Claspell says, “In that case, the data is the same no matter who looks at it, but we’re going to mine our experience to come up with a number that makes more sense to us. Or we’re going to try and understand why they operated so low compared to what we thought. Maybe they know something that we don’t; maybe there’s something unique about that property.”

Market characteristics

Another aspect of due diligence is to understand the local market the property is located in. Thus, research is conducted to examine the economics of the market, as well as the demographics—such as the age and income profile—of the people. Getting input on the total number of units on the market, the local vacancy rates and the market history in terms of past sales prices is also helpful.

To get market input, due diligence managers turn to various research firms such as REIS, MPF Research, Axiometrics and PPR. While these firms provide local input, their reports tend to be standardized. In order to get the idiosyncratic local input, managers also talk to local people, such as property managers  and other real estate professionals. They could also draw on their own past experiences in the case of markets that they are familiar with. And, various third-party reports are obtained from experts such as engineers, appraisers and lawyers.

In order to compare a specific property with others on the market, surveys and Internet research techniques are also useful. “Through discussions with the occupying folks, discussions with the local property management firm we are dealing with, we come to an understanding of what the competing properties are in our area. We want to understand not only what they are asking for rent, but we want to understand the quality of that property compared to the quality of our property,” Claspell explains.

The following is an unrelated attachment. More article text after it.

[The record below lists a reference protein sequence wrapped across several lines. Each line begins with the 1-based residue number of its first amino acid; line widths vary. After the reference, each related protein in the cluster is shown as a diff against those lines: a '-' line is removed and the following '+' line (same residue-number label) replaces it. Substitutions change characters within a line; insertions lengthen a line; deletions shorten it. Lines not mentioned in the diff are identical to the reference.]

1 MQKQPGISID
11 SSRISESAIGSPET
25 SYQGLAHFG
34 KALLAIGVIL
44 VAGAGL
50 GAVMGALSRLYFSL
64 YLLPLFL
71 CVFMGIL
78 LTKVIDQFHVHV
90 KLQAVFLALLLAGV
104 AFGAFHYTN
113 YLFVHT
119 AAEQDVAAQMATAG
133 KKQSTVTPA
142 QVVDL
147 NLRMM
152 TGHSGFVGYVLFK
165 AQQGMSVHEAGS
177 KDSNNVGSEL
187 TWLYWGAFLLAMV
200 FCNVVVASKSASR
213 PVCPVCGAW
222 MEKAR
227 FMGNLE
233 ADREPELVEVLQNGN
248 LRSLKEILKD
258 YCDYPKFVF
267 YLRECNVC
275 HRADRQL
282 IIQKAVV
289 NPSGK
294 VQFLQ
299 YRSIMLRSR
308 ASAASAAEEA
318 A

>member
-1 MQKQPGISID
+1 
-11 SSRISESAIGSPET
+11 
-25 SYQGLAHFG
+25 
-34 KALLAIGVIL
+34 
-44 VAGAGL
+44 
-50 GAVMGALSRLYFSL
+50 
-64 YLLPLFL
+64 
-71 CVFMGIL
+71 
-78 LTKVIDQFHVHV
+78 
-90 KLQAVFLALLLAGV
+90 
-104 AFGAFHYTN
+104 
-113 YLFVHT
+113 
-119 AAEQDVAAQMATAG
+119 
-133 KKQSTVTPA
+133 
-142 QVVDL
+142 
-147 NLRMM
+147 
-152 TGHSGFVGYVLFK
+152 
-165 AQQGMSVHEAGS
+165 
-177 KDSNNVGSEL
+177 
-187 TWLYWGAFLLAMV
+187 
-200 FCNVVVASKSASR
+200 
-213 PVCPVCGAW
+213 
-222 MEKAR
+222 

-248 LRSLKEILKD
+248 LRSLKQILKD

Impact of technology

While the due diligence process itself hasn’t changed much over the years, technology has helped facilitate the process. Thanks to input from Google Earth and Google Maps, for instance, a manager can get an idea about a property before visiting its physical location. It is much easier to access various research reports.

All this has helped speed things up a bit, Passco finds. However, Maushardt says, “It’s nice to go in and look at a Google map and see an aerial of the property, but I don’t think it has a major impact on the process or results of a due diligence effort.” However, she does find that it helps in putting together presentations.

Due diligence can make a difference

With multifamily acquisition activity continuing to be strong this year, there is heavy competition for properties, with a lot of capital chasing multifamily properties.  This means that investors’ expected rates of return, or cap rates, remain low. Edmiston notes, “We’re at that part of the cycle now where pricing is heated in most major markets as well as secondaries.”

In this sort of competitive environment, behind-the-scenes due diligence activity can serve to ward off bad deals and give investors a competitive advantage. It is not unheard of for a deal to fall apart after the due diligence process. Maushardt says that deals have been scuttled, for instance, because two parties couldn’t agree on the cost or scope of a physical issue.